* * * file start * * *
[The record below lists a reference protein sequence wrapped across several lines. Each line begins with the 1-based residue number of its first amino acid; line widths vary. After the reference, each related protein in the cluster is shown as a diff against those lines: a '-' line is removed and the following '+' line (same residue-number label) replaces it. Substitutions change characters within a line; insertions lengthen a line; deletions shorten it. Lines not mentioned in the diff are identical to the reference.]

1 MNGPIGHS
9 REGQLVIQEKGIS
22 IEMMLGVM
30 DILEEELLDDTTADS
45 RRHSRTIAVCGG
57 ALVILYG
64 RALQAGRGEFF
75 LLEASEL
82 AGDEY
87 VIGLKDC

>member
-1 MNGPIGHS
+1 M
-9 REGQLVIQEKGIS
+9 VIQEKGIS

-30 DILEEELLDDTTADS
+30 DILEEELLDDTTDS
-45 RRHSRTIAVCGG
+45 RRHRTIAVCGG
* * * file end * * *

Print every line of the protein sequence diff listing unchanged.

[The record below lists a reference protein sequence wrapped across several lines. Each line begins with the 1-based residue number of its first amino acid; line widths vary. After the reference, each related protein in the cluster is shown as a diff against those lines: a '-' line is removed and the following '+' line (same residue-number label) replaces it. Substitutions change characters within a line; insertions lengthen a line; deletions shorten it. Lines not mentioned in the diff are identical to the reference.]

1 MNGPIGHS
9 REGQLVIQEKGIS
22 IEMMLGVM
30 DILEEELLDDTTADS
45 RRHSRTIAVCGG
57 ALVILYG
64 RALQAGRGEFF
75 LLEASEL
82 AGDEY
87 VIGLKDC

>member
-1 MNGPIGHS
+1 M
-9 REGQLVIQEKGIS
+9 VIQEKGIS

-30 DILEEELLDDTTADS
+30 DILEEELLDDTTDS
-45 RRHSRTIAVCGG
+45 RRHRTIAVCGG